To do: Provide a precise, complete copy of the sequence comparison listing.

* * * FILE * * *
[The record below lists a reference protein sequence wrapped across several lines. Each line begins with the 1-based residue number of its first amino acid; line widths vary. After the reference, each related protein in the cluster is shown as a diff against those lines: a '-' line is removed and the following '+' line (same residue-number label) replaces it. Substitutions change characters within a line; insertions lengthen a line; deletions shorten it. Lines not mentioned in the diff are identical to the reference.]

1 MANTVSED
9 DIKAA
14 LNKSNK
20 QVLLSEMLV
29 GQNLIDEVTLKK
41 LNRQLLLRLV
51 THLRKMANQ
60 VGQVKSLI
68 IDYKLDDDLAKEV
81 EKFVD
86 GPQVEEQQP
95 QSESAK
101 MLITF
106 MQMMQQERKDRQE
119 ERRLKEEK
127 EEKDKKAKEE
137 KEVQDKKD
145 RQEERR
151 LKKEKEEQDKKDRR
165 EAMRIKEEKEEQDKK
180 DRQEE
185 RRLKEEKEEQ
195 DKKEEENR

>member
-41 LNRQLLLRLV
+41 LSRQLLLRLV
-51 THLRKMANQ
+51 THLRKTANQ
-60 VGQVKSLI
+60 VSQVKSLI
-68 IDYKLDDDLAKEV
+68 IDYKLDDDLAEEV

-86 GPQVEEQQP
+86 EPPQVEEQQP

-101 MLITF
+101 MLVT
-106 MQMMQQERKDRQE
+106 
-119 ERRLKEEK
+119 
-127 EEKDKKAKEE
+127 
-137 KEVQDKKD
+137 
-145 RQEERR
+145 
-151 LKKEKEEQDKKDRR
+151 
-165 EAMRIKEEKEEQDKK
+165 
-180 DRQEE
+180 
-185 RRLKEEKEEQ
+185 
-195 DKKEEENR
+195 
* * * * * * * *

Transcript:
[The record below lists a reference protein sequence wrapped across several lines. Each line begins with the 1-based residue number of its first amino acid; line widths vary. After the reference, each related protein in the cluster is shown as a diff against those lines: a '-' line is removed and the following '+' line (same residue-number label) replaces it. Substitutions change characters within a line; insertions lengthen a line; deletions shorten it. Lines not mentioned in the diff are identical to the reference.]

1 MANTVSED
9 DIKAA
14 LNKSNK
20 QVLLSEMLV
29 GQNLIDEVTLKK
41 LNRQLLLRLV
51 THLRKMANQ
60 VGQVKSLI
68 IDYKLDDDLAKEV
81 EKFVD
86 GPQVEEQQP
95 QSESAK
101 MLITF
106 MQMMQQERKDRQE
119 ERRLKEEK
127 EEKDKKAKEE
137 KEVQDKKD
145 RQEERR
151 LKKEKEEQDKKDRR
165 EAMRIKEEKEEQDKK
180 DRQEE
185 RRLKEEKEEQ
195 DKKEEENR

>member
-41 LNRQLLLRLV
+41 LSRQLLLRLV
-51 THLRKMANQ
+51 THLRKTANQ
-60 VGQVKSLI
+60 VSQVKSLI
-68 IDYKLDDDLAKEV
+68 IDYKLDDDLAEEV

-86 GPQVEEQQP
+86 EPPQVEEQQP

-101 MLITF
+101 MLVT
-106 MQMMQQERKDRQE
+106 
-119 ERRLKEEK
+119 
-127 EEKDKKAKEE
+127 
-137 KEVQDKKD
+137 
-145 RQEERR
+145 
-151 LKKEKEEQDKKDRR
+151 
-165 EAMRIKEEKEEQDKK
+165 
-180 DRQEE
+180 
-185 RRLKEEKEEQ
+185 
-195 DKKEEENR
+195 